For 159 years, the Metro Atlanta Chamber has engaged in civic, community and economic initiatives to help improve the City of Atlanta and our broader region. We have been intimately involved in projects from the 1996 Olympics and Grady Hospital Task Force to increasing transit funding and changing our state flag – each one having significant long-term impact on our region. Today, our experience gives us a unique view into countless initiatives underway, a well-informed perspective on the business community’s role in each of them and an intense focus on efforts that can drive significant long-term benefits. The redevelopment of the Gulch is one such effort.
We have followed this project over recent weeks. The collaboration between City Council and the Mayor’s office has been commendable as they worked to address time constraints, digest the commitments that come with the project and create an agreement that will be instrumental in driving our city and region forward. We recognize the complexity of the project, the documents and third-party reviews that must be reconciled before a vote can occur. We applaud the Council for requesting additional time to work with the Mayor’s office, citizens, developer and businesses to vet this important project.
At the same time, we have watched many in our community misinterpret the facts and second-guess the urgency surrounding a City Council vote for this project now. As we work toward our mission of making metro Atlanta more vibrant and prosperous, in times like these, setting the record straight is our commitment.
For more than 70 years, the Gulch has been an undeveloped network of parking lots, viaducts and geographical dead space. And while the city has welcomed nearby developments like Mercedes-Benz Stadium and State Farm Arena, the Gulch has remained an eyesore. With each passing day, the Gulch in its current state detracts from our economic potential – tax dollars, jobs and more – given the millions who visit the CNN Center, Georgia Aquarium, Georgia World Congress Center and other nearby assets each year.
To describe attempts to attract a developer for this area of our city as “difficult” would be a gross understatement. The complexity that comes with multiple public and private landholders requires a developer with extensive experience in urban development, and our collective focus on inclusive economic development calls for a developer with a deep understanding of how to infuse energy into cities while also driving social impact. CIM Group stands out as the only developer that fits this bill with a track record across the country to prove it. For three years, they have played an important role in a remarkable partnership between the State of Georgia, City of Atlanta and private sector that, simply put, is our once-in-a-generation opportunity to redevelop the Gulch.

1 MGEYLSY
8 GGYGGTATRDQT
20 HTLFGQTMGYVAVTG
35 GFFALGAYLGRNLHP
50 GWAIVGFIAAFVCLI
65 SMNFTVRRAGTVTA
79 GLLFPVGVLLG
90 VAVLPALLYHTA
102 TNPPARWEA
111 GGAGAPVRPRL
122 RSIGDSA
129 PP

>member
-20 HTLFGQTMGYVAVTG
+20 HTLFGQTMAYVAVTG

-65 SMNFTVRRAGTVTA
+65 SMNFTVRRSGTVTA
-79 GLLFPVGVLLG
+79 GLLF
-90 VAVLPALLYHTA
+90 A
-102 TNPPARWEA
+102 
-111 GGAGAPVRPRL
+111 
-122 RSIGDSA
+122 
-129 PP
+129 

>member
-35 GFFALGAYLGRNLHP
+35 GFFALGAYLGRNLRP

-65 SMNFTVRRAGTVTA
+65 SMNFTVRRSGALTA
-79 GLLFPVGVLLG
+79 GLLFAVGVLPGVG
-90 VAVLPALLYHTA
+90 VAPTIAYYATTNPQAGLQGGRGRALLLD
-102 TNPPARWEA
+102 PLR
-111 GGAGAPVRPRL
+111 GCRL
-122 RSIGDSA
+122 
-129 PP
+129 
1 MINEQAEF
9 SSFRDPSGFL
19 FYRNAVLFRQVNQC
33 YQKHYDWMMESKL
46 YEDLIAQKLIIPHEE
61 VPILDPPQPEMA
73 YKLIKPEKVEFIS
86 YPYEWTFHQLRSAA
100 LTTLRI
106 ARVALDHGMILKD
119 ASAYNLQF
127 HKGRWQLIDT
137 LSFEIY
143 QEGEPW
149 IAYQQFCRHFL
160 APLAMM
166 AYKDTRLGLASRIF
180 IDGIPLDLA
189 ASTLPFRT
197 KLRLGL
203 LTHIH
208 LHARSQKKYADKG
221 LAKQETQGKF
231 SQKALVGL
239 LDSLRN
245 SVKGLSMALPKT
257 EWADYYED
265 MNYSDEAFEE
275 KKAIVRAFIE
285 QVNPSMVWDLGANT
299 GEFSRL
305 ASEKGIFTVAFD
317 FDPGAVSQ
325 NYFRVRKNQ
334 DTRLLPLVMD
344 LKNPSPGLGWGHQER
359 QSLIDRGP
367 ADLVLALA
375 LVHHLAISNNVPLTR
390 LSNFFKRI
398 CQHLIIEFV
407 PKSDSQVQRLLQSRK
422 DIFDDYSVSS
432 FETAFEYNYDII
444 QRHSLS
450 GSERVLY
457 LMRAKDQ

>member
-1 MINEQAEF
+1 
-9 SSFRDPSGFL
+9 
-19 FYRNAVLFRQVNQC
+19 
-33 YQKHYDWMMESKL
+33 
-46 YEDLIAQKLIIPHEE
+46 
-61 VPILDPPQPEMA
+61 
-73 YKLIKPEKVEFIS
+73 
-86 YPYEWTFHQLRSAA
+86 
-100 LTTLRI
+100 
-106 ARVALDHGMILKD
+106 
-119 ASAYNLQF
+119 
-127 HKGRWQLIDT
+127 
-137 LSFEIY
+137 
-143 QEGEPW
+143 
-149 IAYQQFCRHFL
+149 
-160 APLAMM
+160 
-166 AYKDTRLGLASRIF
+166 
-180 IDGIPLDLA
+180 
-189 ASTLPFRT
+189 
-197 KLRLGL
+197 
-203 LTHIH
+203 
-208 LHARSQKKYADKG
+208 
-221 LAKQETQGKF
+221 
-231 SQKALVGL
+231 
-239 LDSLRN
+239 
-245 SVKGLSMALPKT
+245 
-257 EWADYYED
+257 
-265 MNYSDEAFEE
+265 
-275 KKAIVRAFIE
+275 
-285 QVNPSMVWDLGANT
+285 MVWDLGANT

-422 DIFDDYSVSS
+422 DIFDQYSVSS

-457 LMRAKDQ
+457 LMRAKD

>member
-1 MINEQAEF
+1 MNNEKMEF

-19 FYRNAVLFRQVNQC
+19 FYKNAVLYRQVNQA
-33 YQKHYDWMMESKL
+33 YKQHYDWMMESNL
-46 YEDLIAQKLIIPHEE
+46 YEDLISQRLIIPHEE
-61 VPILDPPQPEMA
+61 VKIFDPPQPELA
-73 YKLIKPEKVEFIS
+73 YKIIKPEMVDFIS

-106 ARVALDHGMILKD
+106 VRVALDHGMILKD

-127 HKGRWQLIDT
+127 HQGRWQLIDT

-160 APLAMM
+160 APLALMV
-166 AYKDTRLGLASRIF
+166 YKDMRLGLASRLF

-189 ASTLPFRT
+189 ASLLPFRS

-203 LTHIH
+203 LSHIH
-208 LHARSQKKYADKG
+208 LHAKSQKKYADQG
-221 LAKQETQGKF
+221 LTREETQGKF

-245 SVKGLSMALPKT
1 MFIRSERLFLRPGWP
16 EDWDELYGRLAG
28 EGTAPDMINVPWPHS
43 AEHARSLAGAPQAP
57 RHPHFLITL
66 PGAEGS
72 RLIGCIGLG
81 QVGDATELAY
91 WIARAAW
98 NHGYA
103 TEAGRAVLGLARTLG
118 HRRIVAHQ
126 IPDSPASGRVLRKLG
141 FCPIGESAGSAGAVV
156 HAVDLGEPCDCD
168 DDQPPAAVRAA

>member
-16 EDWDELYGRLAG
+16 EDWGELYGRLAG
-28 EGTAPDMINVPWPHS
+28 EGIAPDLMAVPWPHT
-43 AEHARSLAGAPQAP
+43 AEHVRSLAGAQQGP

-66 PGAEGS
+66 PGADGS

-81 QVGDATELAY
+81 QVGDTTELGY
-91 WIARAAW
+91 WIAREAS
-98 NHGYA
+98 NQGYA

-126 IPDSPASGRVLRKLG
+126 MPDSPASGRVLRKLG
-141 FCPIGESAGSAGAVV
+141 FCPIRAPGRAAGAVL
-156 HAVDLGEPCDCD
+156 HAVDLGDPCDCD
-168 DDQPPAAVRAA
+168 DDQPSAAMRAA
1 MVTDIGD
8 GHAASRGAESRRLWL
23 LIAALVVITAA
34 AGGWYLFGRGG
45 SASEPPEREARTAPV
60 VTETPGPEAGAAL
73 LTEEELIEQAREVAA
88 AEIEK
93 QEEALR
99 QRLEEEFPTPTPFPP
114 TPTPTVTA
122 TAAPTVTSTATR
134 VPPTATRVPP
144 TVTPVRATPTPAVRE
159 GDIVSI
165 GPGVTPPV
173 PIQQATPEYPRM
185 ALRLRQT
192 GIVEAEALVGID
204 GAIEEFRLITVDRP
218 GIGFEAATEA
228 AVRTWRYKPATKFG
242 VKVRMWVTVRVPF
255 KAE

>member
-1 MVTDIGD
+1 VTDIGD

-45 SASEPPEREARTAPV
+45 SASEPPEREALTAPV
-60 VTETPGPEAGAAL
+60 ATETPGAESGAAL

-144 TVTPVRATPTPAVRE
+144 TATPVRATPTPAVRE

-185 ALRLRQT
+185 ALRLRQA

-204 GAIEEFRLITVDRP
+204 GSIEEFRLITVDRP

Upon approval of the project, CIM Group will fund the construction of a platform that will serve as the foundation for the future of the project. Additionally, CIM Group is providing a series of community benefits, including: $12 million for a community development fund, $2 million in job training and $28 million for an affordable housing trust fund. In fact, at least 20 percent of housing units in the redevelopment plan will be affordable housing permanently.
The best part? We build a more affordable, more equitable, more sustainable and more transit-friendly downtown, all with no risk to the City of Atlanta. The city does not guarantee any bonds and has not pledged any existing tax dollars to the bonds. Responsibility will fall on CIM Group, not the City of Atlanta. And the capacity space for passenger rail is being preserved with no limits placed on future rail activities.
Ultimately, the new Gulch will be the largest city center, mixed-use development project in the Southeast. It will link two MARTA stations, offer new affordable housing options and generate jobs in construction, retail, hospitality, tech and more. Most importantly, it will be a lasting project in Atlanta that connects an historically underserved part of our city to bright, new opportunities.
Continuing to delay or dismiss this redevelopment opportunity is not optional. It may be decades before another developer puts forth the time and resources to solve one of our city’s greatest economic development challenges. A ‘yes’ vote from City Council is an important step in an extensive process that will likely require multiple pieces of legislation, ongoing planning and true partnership among civic, community and business leaders for many years to come.
So, let’s use our heads – and our hearts – and say ‘yes’ to redeveloping the Gulch now.